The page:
LAST Friday, on the morning after the P5+1 group of world powers and Iran announced a framework for a nuclear agreement in Lausanne, Israeli tabloid Yisrael Hayom carried a rare interview with military planning chief Major General Nimrod Shefer. The interview had been conducted before the deal was reached in Switzerland but under the assumption one would be agreed. Mr Shefer, a combat pilot, made it clear that if Israel felt it was facing an Iran about to develop a nuclear weapon, it would feel free to attack: just as it bombed nuclear reactors in Iraq in 1981 and in Syria in 2007.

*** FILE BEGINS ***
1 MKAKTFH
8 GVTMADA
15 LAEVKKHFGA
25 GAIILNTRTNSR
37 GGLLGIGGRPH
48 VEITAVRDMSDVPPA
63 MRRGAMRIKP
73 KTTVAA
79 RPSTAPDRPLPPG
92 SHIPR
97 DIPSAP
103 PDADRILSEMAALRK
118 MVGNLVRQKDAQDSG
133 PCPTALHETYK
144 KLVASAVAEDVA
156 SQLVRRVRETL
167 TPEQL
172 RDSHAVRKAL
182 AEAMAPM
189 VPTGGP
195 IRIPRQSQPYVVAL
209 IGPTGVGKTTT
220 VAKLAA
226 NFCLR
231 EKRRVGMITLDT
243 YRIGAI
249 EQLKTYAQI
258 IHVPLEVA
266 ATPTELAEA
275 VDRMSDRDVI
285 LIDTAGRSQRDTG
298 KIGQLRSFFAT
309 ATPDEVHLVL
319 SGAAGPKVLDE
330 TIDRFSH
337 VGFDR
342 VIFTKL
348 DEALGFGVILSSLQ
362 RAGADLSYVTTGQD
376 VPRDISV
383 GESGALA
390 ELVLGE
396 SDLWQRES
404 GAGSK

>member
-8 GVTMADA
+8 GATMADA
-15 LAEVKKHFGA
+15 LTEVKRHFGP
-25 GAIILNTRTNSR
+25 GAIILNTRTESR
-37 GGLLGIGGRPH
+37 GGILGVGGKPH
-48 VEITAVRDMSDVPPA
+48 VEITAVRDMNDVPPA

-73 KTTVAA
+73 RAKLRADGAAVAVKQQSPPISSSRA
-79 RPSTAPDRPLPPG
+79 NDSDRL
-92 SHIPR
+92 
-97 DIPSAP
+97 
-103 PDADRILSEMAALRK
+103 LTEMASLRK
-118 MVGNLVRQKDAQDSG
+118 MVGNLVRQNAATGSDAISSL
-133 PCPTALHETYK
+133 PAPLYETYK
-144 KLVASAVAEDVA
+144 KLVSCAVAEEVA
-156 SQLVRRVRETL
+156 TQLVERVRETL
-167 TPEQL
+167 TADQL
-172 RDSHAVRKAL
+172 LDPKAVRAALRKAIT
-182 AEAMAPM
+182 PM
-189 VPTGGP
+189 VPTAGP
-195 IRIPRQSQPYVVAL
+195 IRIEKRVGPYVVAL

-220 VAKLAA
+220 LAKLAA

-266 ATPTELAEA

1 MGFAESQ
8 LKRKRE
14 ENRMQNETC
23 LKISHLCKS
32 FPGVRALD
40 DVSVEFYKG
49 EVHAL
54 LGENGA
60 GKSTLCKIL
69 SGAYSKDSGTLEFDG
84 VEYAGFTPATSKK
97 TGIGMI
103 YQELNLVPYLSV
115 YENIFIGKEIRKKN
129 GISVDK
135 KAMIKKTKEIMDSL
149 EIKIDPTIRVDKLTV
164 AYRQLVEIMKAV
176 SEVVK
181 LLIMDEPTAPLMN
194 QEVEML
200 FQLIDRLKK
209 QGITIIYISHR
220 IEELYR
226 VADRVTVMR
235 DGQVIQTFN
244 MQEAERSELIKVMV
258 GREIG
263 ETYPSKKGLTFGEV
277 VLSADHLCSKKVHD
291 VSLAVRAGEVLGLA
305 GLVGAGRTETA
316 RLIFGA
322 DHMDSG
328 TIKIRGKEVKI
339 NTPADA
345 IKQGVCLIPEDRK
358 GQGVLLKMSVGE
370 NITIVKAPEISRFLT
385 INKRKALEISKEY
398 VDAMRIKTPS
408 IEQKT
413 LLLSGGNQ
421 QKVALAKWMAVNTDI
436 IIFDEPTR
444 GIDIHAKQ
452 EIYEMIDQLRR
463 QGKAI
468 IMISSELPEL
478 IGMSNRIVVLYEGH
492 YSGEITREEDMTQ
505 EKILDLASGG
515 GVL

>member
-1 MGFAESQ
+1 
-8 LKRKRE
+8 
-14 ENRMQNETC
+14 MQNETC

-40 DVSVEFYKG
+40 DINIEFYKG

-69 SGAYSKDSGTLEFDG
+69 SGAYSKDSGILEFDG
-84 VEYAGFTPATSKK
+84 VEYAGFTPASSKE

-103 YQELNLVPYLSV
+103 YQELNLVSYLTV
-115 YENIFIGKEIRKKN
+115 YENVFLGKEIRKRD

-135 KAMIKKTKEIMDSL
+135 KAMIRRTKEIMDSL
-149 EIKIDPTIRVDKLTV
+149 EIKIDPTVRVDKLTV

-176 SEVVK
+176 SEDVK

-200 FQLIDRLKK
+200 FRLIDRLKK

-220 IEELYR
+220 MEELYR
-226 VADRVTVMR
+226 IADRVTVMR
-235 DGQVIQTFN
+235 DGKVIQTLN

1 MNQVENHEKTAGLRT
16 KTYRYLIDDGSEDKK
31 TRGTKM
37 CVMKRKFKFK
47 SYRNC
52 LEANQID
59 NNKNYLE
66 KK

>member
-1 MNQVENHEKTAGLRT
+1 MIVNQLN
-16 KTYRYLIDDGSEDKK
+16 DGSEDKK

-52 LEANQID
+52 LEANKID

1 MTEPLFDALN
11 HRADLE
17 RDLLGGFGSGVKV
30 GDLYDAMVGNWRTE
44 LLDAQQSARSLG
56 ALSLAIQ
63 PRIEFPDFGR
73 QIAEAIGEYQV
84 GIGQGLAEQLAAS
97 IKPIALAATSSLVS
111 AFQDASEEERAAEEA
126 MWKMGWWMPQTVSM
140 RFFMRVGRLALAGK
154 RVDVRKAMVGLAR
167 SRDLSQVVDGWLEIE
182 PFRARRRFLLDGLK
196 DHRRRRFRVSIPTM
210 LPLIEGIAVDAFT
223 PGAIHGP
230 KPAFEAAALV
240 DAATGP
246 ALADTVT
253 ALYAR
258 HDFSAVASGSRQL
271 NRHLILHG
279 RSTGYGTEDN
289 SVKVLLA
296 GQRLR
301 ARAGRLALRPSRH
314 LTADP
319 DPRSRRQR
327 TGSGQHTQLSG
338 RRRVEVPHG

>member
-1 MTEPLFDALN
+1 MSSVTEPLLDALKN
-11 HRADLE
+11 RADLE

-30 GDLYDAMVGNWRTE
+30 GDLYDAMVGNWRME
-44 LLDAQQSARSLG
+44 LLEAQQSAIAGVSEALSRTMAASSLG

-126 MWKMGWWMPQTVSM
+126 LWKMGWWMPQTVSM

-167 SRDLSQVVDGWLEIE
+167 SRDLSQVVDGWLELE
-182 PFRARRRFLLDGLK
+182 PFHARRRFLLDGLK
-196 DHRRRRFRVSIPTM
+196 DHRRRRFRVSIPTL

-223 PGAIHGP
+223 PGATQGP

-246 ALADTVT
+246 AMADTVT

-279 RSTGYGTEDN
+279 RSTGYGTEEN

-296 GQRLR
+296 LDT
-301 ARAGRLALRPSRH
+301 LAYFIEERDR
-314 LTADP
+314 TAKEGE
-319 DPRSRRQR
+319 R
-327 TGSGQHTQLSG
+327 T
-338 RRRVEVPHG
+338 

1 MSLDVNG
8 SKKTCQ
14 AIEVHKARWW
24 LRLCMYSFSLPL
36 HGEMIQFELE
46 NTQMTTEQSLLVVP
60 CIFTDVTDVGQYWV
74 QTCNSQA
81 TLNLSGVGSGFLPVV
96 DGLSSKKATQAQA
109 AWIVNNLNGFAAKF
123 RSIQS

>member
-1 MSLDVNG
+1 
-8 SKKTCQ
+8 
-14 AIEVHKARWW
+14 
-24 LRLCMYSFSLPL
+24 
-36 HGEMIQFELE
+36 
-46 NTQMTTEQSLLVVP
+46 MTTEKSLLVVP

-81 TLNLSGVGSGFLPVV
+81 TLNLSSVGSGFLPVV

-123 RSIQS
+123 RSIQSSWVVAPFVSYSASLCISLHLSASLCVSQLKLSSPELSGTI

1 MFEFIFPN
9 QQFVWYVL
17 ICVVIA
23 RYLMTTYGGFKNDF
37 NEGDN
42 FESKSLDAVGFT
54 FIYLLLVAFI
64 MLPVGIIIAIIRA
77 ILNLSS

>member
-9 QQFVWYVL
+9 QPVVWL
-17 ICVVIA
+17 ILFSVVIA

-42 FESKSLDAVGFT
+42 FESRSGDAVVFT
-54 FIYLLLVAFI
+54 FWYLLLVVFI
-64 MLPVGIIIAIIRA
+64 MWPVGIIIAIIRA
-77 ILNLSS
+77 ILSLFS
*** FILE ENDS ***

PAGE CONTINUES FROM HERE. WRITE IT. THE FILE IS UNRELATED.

Yisrael Hayom is a freesheet owned by Sheldon Adelson, a casino mogul and supporter of Binyamin Netanyahu, Israel’s prime minister. Its headlines are routinely approved by the prime minister’s office. The major-general’s quotes were an instinctive response to the deal which Mr Netanyahu says “would threaten the survival of Israel” and “would not block Iran’s path to the bomb [but] would pave it.” But these not-so-veiled threats, which seem to suggest that senior Israeli defence officials are willing to put the option of a strike on Iran’s nuclear installations back on the table, failed to impress many people in a diplomatic conversation which has been reshaped by the deal.
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